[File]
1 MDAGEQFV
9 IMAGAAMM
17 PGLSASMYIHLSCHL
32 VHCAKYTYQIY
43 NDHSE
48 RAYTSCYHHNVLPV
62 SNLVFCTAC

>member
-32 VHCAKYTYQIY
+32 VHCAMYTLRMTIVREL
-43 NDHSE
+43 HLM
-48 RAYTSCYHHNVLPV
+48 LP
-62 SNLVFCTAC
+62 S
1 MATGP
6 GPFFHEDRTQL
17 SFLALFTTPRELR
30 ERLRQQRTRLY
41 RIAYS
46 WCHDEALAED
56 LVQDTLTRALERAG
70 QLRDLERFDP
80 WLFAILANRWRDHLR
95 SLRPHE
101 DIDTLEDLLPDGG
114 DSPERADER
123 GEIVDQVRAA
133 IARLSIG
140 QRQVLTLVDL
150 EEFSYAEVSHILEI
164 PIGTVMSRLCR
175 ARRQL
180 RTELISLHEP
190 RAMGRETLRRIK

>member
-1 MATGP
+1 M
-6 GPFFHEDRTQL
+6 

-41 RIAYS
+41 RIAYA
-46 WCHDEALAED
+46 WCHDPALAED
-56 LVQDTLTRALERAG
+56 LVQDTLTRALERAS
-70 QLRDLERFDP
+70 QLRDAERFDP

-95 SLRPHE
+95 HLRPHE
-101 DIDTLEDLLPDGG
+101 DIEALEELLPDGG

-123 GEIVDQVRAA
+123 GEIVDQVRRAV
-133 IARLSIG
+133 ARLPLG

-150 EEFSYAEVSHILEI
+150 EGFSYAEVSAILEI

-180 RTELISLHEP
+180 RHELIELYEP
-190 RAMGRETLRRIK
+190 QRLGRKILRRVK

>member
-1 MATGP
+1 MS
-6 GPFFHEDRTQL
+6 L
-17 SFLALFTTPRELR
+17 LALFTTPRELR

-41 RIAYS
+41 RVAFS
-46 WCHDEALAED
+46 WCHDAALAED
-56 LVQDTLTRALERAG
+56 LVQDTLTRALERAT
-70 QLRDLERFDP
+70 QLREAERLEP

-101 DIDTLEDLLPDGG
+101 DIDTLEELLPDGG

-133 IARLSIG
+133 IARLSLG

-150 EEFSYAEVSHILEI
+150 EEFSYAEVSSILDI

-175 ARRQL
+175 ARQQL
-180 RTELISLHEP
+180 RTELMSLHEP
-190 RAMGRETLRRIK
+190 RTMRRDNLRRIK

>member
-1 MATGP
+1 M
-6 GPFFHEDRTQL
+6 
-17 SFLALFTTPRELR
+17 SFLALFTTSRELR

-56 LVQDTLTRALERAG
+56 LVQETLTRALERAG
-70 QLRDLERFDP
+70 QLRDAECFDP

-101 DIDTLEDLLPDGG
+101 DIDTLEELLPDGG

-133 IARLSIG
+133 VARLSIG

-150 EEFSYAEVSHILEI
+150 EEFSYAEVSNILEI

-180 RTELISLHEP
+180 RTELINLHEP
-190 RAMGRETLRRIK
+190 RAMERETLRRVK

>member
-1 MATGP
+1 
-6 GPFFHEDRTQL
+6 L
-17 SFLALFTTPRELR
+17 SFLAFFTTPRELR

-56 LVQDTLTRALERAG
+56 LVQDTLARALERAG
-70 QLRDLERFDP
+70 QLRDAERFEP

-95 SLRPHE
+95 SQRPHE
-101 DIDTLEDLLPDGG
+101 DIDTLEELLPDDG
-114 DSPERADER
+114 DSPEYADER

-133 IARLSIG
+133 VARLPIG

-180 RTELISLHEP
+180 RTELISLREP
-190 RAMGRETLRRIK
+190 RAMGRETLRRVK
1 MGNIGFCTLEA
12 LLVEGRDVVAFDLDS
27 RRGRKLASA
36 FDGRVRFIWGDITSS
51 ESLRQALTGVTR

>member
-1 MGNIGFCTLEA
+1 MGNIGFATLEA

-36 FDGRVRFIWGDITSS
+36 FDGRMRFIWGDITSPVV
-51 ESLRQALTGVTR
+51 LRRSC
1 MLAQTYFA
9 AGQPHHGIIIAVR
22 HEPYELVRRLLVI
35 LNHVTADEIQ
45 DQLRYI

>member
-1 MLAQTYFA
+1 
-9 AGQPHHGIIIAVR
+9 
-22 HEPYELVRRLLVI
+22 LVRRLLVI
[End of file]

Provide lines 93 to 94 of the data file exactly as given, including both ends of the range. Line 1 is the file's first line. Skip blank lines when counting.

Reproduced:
+1 M
-6 GPFFHEDRTQL